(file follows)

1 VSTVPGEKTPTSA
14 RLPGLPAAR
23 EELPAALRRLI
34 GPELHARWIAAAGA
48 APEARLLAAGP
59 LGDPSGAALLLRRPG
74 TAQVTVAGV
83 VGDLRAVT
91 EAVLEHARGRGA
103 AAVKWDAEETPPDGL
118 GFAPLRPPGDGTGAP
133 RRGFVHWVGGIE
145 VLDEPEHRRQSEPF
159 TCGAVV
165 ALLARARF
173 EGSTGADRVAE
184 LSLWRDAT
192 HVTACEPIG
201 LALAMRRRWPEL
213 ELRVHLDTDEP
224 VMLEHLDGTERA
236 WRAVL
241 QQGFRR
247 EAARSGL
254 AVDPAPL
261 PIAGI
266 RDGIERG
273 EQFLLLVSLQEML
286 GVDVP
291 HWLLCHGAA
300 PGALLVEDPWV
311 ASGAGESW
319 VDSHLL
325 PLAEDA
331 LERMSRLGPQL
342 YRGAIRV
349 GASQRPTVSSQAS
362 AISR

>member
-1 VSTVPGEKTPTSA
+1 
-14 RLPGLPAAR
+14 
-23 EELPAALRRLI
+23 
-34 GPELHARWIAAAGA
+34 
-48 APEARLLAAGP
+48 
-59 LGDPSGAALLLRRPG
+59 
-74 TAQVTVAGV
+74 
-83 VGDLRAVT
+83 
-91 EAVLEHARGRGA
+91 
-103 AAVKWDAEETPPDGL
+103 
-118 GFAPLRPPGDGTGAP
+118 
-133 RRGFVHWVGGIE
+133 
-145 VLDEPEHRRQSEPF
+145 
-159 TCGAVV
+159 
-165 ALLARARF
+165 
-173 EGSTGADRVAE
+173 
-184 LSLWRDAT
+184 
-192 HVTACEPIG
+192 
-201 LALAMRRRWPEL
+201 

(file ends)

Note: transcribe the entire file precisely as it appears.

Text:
1 VSTVPGEKTPTSA
14 RLPGLPAAR
23 EELPAALRRLI
34 GPELHARWIAAAGA
48 APEARLLAAGP
59 LGDPSGAALLLRRPG
74 TAQVTVAGV
83 VGDLRAVT
91 EAVLEHARGRGA
103 AAVKWDAEETPPDGL
118 GFAPLRPPGDGTGAP
133 RRGFVHWVGGIE
145 VLDEPEHRRQSEPF
159 TCGAVV
165 ALLARARF
173 EGSTGADRVAE
184 LSLWRDAT
192 HVTACEPIG
201 LALAMRRRWPEL
213 ELRVHLDTDEP
224 VMLEHLDGTERA
236 WRAVL
241 QQGFRR
247 EAARSGL
254 AVDPAPL
261 PIAGI
266 RDGIERG
273 EQFLLLVSLQEML
286 GVDVP
291 HWLLCHGAA
300 PGALLVEDPWV
311 ASGAGESW
319 VDSHLL
325 PLAEDA
331 LERMSRLGPQL
342 YRGAIRV
349 GASQRPTVSSQAS
362 AISR

>member
-1 VSTVPGEKTPTSA
+1 
-14 RLPGLPAAR
+14 
-23 EELPAALRRLI
+23 
-34 GPELHARWIAAAGA
+34 
-48 APEARLLAAGP
+48 
-59 LGDPSGAALLLRRPG
+59 
-74 TAQVTVAGV
+74 
-83 VGDLRAVT
+83 
-91 EAVLEHARGRGA
+91 
-103 AAVKWDAEETPPDGL
+103 
-118 GFAPLRPPGDGTGAP
+118 
-133 RRGFVHWVGGIE
+133 
-145 VLDEPEHRRQSEPF
+145 
-159 TCGAVV
+159 
-165 ALLARARF
+165 
-173 EGSTGADRVAE
+173 
-184 LSLWRDAT
+184 
-192 HVTACEPIG
+192 
-201 LALAMRRRWPEL
+201 